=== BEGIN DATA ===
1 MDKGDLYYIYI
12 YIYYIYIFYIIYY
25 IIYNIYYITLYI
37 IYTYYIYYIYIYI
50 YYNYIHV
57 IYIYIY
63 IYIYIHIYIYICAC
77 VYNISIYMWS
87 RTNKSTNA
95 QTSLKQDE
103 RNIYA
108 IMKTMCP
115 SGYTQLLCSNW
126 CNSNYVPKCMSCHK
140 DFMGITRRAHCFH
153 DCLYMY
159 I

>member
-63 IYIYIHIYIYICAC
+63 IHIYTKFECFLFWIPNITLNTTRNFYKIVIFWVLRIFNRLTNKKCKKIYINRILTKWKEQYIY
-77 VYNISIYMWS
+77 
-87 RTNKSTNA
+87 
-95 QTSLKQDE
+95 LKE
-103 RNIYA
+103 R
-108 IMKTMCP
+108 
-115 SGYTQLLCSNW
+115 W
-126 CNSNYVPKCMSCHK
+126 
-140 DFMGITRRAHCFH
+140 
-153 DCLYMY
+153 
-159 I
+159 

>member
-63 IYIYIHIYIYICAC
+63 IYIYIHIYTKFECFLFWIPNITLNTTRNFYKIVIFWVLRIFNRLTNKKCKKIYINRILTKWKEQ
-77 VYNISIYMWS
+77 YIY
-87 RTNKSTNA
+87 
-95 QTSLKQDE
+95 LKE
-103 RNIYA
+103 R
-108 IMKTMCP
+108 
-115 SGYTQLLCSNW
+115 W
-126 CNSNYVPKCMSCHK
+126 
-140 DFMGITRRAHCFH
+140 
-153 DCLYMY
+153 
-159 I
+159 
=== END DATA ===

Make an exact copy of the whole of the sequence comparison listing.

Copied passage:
1 MDKGDLYYIYI
12 YIYYIYIFYIIYY
25 IIYNIYYITLYI
37 IYTYYIYYIYIYI
50 YYNYIHV
57 IYIYIY
63 IYIYIHIYIYICAC
77 VYNISIYMWS
87 RTNKSTNA
95 QTSLKQDE
103 RNIYA
108 IMKTMCP
115 SGYTQLLCSNW
126 CNSNYVPKCMSCHK
140 DFMGITRRAHCFH
153 DCLYMY
159 I

>member
-63 IYIYIHIYIYICAC
+63 IHIYTKFECFLFWIPNITLNTTRNFYKIVIFWVLRIFNRLTNKKCKKIYINRILTKWKEQYIY
-77 VYNISIYMWS
+77 
-87 RTNKSTNA
+87 
-95 QTSLKQDE
+95 LKE
-103 RNIYA
+103 R
-108 IMKTMCP
+108 
-115 SGYTQLLCSNW
+115 W
-126 CNSNYVPKCMSCHK
+126 
-140 DFMGITRRAHCFH
+140 
-153 DCLYMY
+153 
-159 I
+159 

>member
-63 IYIYIHIYIYICAC
+63 IYIYIHIYTKFECFLFWIPNITLNTTRNFYKIVIFWVLRIFNRLTNKKCKKIYINRILTKWKEQ
-77 VYNISIYMWS
+77 YIY
-87 RTNKSTNA
+87 
-95 QTSLKQDE
+95 LKE
-103 RNIYA
+103 R
-108 IMKTMCP
+108 
-115 SGYTQLLCSNW
+115 W
-126 CNSNYVPKCMSCHK
+126 
-140 DFMGITRRAHCFH
+140 
-153 DCLYMY
+153 
-159 I
+159 